LONDON (Reuters) – British companies have turned increasingly glum about the outlook, with inflation surging and investment plans looking stagnant, according to the latest business survey that shows momentum rapidly draining from the economy.
The British Chambers of Commerce (BCC) said 54% of more than 5,700 companies it surveyed between May 16 and June 9 expected turnover to increase over the next 12 months. This is down from 63% in the previous survey and the lowest share since late 2020, when many businesses were under some form of COVID restrictions.
A record 65% of companies said they planned to raise their prices in the next three months. Forecasters like the IMF and OECD think Britain will be hit harder by rising prices than other countries.
Three quarters of firms said they had no plans to increase investment, and most no longer expected profits to rise.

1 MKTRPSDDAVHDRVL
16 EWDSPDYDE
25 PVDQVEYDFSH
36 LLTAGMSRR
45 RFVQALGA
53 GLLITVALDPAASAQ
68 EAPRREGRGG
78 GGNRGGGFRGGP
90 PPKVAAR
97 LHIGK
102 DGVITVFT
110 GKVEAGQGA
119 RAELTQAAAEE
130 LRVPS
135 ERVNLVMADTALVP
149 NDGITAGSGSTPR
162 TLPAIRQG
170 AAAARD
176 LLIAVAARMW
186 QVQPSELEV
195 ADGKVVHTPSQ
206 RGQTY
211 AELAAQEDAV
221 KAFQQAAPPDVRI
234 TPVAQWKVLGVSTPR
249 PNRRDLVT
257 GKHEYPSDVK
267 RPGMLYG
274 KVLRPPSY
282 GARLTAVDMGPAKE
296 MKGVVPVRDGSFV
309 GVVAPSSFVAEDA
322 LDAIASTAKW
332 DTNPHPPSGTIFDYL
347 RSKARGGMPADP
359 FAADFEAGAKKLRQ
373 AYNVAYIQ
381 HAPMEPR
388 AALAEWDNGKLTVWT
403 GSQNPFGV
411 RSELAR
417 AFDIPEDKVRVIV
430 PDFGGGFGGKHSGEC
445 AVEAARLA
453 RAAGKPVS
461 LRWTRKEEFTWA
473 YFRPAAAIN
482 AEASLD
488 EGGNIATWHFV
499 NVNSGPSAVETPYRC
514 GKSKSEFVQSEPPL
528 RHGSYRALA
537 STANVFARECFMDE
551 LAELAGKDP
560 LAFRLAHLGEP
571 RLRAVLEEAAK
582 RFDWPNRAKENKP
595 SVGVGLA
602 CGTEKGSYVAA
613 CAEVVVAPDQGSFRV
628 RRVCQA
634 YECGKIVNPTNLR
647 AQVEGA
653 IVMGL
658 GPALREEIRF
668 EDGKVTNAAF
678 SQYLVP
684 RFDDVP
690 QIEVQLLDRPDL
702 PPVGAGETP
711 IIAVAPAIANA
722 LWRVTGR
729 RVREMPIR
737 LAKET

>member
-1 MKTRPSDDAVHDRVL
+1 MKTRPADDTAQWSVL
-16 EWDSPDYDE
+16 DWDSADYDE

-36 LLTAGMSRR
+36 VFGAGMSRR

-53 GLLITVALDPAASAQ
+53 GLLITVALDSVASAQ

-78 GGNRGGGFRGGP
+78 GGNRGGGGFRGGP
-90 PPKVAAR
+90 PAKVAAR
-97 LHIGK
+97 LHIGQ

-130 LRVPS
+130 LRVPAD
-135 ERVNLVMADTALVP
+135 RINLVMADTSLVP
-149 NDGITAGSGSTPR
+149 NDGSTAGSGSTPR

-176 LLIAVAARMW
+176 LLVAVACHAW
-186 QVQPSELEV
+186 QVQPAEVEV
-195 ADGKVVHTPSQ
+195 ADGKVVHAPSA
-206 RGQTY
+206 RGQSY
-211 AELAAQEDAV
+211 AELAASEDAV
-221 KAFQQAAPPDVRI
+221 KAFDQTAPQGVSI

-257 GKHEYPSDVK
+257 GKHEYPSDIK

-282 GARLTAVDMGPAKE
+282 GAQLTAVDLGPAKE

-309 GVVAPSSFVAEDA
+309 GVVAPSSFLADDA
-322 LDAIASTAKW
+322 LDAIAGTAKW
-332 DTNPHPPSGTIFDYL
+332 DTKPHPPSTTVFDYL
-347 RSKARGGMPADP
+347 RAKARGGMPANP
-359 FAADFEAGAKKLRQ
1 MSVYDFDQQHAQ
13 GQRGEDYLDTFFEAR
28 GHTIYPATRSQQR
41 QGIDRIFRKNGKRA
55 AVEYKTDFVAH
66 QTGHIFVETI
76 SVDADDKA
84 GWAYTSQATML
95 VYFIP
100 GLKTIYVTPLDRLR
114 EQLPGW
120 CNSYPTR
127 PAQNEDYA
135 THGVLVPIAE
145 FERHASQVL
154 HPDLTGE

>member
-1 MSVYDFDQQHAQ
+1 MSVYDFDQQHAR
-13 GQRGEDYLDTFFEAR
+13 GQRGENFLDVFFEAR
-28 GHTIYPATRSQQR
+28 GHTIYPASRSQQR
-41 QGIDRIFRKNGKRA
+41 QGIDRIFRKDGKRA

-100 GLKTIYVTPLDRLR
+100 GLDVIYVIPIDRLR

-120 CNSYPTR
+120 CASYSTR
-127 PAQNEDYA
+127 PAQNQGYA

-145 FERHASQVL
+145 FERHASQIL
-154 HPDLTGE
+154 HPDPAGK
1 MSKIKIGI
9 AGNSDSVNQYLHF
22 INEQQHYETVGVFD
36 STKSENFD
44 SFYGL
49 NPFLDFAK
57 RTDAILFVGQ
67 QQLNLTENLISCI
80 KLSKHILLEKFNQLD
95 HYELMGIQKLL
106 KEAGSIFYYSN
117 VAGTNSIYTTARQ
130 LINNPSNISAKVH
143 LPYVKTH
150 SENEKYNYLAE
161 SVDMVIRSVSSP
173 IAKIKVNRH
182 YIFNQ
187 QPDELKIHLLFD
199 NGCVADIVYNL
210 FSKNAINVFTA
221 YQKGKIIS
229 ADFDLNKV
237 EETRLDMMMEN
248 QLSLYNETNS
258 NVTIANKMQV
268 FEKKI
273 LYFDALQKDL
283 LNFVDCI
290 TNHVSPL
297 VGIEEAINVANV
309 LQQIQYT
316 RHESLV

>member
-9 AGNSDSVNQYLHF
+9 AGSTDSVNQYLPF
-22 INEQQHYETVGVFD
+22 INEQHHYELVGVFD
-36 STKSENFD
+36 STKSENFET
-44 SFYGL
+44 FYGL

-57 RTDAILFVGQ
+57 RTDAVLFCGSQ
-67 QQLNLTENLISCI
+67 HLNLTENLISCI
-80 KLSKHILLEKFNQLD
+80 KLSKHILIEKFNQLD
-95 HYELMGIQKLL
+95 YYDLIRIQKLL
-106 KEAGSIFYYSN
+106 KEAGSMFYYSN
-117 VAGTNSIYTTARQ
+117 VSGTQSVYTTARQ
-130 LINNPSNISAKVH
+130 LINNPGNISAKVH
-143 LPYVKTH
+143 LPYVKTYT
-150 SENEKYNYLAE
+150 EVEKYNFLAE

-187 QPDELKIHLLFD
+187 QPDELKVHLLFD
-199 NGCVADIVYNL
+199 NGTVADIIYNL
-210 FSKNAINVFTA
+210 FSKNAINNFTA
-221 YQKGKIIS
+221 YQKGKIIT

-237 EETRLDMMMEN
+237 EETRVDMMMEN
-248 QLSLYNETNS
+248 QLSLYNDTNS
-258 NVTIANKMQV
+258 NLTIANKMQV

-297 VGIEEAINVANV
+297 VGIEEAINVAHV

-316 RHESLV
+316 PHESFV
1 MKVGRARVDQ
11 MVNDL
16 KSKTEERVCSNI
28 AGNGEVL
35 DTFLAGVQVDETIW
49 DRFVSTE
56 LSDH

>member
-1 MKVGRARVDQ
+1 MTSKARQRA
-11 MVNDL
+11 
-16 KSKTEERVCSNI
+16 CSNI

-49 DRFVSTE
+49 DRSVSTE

A survey published by S&P Global on Friday showed reports of rising costs were more widespread among British manufacturers than anywhere else in Europe.
Bank of England Governor Andrew Bailey said last week that the central bank might not need to act “forcefully” to get inflation under control, adding there were signs of an economic slowdown taking hold in Britain.
“The red lights on our economic dashboard are starting to flash. Nearly every single indicator has seen a deterioration since our last survey in March,” BCC Director General Shevaun Haviland said.
The BCC said the government should reduce value-added tax on business energy bills to 5% from 20%, bringing it in line with the rate paid by households.
(Reporting by Andy Bruce; editing by David Milliken)
Copyright 2022 Thomson Reuters.